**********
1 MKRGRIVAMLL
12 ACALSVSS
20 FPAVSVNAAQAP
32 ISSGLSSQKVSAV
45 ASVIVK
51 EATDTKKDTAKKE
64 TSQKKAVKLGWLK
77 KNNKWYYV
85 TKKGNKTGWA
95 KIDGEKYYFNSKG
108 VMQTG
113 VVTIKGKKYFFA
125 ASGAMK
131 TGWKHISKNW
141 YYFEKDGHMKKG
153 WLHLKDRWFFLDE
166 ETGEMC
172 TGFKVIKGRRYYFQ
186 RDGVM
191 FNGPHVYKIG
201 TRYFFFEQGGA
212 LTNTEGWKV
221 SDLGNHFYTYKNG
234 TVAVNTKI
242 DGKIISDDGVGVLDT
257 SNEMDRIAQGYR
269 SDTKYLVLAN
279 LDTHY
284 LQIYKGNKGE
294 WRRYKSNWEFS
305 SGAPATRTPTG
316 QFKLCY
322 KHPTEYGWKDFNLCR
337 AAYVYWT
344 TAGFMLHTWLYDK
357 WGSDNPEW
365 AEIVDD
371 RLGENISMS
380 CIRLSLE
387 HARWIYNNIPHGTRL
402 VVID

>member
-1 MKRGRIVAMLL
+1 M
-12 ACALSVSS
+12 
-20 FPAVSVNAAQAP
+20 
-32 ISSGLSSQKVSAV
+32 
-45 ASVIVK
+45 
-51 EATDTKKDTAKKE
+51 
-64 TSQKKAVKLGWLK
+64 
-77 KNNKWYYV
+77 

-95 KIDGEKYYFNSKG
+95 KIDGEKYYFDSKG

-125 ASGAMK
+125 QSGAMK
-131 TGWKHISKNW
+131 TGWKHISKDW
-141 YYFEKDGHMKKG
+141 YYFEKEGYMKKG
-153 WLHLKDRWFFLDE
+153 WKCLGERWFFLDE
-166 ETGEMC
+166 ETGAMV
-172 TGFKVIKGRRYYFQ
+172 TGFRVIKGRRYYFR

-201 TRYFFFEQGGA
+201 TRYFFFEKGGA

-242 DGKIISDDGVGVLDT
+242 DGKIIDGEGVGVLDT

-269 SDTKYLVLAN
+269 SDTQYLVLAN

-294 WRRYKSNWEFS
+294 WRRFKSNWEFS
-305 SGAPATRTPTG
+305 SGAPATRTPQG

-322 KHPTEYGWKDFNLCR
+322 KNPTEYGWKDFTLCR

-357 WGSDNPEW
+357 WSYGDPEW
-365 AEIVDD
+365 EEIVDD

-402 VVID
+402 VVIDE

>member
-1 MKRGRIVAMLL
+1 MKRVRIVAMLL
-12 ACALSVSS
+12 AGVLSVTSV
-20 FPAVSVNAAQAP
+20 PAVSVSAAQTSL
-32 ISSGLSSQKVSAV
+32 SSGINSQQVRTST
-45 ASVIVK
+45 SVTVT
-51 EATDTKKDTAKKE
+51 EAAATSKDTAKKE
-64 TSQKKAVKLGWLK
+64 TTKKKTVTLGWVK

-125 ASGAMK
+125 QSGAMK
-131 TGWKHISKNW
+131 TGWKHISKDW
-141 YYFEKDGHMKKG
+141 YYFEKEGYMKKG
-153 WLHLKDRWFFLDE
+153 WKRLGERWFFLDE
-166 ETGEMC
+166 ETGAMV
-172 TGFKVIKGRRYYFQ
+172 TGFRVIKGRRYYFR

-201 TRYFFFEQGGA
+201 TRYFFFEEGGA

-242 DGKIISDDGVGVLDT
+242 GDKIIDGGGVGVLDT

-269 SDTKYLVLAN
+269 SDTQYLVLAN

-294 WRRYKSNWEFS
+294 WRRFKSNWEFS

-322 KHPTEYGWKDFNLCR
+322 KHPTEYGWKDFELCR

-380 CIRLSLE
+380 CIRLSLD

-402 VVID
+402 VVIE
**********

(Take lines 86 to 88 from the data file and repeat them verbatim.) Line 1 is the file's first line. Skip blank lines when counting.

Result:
+357 WSYGDPEW
-365 AEIVDD
+365 EEIVDD